Longer term, however, the potential is to scale up what’s learned at the home or neighborhood level to commercial structures such as office buildings and even utility-scale projects. Tesla and Mercedes-Benz Energy Americas both have commercial divisions, and a spokesperson for the latter said the company is already eyeing energy business opportunities beyond residential batteries.
“Mercedes-Benz Energy is not only focused on energy storage, but rather looking at the whole ecosystem of home energy solutions to support a customer’s transition to an electric vehicle,” according to a statement from the Silicon Valley outpost of Mercedes-Benz Energy Americas provided to GreenBiz. “This encompasses several services from storage and renewable generation to smart home energy management, managed charging and more.”
From a business model standpoint, the company is looking to replicate the model of spinning out more agile technology divisions pioneered with Daimler carsharing subsidiary car2go — a model being replicated by others in the industry, such as General Motors offshoot Maven and Ford Smart Mobility, although those ventures so far have been focused on ridesharing and connected car technology over new energy business lines.
“Being our own entity gives us the ability to navigate the energy storage space with the speed and flexibility of a startup, while still utilizing the resources and power of the Mercedes-Benz brand,” according to the statement from Mercedes-Benz Energy Americas, which added that the company’s parent automaker plans to have 10 all-electric models on the market by 2022.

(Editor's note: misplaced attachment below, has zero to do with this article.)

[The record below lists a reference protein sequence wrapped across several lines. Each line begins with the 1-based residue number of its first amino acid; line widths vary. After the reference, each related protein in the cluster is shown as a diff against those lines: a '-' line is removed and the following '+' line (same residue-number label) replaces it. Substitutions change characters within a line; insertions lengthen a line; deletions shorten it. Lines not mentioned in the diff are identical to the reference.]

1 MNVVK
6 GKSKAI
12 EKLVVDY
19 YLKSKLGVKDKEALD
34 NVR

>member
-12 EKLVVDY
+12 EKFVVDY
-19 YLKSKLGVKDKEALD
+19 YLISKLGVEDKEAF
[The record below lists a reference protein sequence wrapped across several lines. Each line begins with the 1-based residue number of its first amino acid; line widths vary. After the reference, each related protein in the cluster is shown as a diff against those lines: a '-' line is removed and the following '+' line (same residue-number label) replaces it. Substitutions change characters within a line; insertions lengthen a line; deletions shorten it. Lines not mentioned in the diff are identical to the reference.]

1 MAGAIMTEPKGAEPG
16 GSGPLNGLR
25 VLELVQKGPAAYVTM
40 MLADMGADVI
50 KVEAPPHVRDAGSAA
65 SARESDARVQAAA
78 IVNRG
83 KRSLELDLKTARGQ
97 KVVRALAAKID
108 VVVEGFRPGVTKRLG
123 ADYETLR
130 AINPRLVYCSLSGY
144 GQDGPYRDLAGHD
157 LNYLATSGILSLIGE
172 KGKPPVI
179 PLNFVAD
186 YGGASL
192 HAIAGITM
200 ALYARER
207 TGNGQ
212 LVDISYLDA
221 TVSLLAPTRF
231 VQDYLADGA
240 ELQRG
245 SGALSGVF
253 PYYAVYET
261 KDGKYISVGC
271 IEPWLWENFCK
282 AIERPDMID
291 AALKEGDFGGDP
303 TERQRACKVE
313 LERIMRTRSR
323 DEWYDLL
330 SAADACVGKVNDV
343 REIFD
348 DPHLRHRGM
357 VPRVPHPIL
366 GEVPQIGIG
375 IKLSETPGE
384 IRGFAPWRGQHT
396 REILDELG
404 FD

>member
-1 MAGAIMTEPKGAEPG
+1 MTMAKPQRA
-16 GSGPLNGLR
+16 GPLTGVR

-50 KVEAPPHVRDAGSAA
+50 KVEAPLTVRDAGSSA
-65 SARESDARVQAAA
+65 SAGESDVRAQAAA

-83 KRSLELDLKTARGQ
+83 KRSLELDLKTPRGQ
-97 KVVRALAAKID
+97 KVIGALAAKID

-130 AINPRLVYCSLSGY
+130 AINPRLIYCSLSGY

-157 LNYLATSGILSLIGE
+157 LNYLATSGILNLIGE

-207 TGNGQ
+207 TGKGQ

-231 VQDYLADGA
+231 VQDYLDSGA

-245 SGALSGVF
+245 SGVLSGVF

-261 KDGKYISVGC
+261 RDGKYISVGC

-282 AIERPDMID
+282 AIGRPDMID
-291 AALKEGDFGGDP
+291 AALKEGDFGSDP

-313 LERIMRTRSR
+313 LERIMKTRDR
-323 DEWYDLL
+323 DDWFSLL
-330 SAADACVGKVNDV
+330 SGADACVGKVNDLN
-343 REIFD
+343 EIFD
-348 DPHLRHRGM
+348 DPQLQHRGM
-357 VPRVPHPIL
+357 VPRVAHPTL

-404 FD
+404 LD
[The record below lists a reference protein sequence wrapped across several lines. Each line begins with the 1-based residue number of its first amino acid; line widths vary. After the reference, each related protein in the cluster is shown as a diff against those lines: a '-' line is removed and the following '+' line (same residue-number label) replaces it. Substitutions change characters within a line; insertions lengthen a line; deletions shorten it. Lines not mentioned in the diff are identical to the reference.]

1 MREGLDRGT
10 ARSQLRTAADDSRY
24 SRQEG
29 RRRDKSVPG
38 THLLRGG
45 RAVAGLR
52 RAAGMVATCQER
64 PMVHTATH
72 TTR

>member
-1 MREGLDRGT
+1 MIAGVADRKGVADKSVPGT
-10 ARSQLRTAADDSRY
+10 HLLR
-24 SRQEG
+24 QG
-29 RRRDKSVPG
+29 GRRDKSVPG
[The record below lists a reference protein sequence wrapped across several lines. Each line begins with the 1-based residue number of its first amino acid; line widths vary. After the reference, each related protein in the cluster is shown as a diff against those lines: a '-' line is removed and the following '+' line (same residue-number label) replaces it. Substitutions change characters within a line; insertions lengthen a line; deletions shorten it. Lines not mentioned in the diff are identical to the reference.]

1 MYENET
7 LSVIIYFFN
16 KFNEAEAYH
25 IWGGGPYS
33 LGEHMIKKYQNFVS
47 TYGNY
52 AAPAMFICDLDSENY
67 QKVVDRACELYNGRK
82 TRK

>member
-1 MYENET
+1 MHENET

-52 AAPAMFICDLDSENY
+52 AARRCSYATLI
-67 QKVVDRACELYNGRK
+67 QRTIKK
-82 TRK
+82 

While the race accelerates between automakers trying to get out ahead in the fast-moving energy storage industry, those working in renewable energy are eager to apply their parent company’s next generation EVs to evolving energy systems.
“You have a really great battery driving in and out of your home,” said Vivint Solar’s Christensen. “You can figure out how you want to leverage that battery.”
Drive your electric car to your solar-powered home, plug it in to charge and enjoy the flexibility provided by the oversized battery parked in the driveway.
It’s a long-sought environmental ideal, but one that may be getting closer to reality as automakers throw their technical expertise and deep pockets more directly into new ventures in the energy business.
All told, Greentech Media counted 10 battery “Gigafactories” in the works worldwide as of late June, although Musk has teased several additional Tesla plants. Along with large-scale projects driven by Tesla and a $500 million-plus Daimler factory being built in Germany, businesses in other industries are also investing in battery production infrastructure, including Johnson Controls and a range of global power company consortiums.
A Bloomberg New Energy Finance forecast predicts that major automakers such as Volkswagen and Renault will provide demand for a significant amount of new battery manufacturing capacity expected to come online in the next four years. By 2021, Bloomberg expects capacity to reach 278 gigawatt-hours, up from about 103 gigawatt-hours now.